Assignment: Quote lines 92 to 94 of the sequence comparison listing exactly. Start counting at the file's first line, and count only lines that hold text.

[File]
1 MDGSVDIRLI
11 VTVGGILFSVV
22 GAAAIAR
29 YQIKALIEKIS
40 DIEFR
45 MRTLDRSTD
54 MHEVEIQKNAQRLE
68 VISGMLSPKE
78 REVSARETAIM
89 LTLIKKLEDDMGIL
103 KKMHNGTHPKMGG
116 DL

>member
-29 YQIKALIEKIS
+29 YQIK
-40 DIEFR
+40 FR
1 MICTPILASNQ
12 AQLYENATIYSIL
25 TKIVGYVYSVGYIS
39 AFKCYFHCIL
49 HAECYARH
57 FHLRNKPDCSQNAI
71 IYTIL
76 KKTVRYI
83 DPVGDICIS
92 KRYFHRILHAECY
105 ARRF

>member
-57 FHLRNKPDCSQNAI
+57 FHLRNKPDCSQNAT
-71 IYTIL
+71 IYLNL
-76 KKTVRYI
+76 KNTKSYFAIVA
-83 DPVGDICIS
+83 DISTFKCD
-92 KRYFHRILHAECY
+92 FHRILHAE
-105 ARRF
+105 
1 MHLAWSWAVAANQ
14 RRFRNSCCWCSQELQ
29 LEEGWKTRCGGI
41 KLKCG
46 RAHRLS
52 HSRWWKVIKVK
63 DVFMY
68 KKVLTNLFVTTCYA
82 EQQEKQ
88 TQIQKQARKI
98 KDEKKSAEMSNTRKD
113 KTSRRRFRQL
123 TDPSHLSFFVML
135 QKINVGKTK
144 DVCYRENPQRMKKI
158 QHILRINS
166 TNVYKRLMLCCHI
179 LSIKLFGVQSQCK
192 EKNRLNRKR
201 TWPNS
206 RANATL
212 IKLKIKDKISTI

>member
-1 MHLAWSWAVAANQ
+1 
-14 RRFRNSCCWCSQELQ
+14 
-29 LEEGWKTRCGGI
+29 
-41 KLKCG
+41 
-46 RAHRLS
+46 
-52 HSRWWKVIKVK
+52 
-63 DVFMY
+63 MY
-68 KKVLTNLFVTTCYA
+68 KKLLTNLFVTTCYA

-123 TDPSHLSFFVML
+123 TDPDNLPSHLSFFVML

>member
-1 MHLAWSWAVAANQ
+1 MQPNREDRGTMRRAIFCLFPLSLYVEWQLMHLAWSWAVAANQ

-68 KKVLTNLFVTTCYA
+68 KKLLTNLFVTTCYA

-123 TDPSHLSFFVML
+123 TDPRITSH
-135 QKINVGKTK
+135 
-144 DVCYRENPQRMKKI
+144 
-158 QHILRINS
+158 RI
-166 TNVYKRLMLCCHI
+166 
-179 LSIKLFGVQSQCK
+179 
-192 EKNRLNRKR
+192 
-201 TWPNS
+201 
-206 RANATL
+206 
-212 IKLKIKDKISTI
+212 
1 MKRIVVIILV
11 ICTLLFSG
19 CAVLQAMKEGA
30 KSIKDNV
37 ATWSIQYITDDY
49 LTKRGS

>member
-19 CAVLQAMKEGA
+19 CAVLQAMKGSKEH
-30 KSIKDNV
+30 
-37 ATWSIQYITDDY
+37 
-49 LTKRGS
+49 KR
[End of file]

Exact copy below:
-144 DVCYRENPQRMKKI
+144 
-158 QHILRINS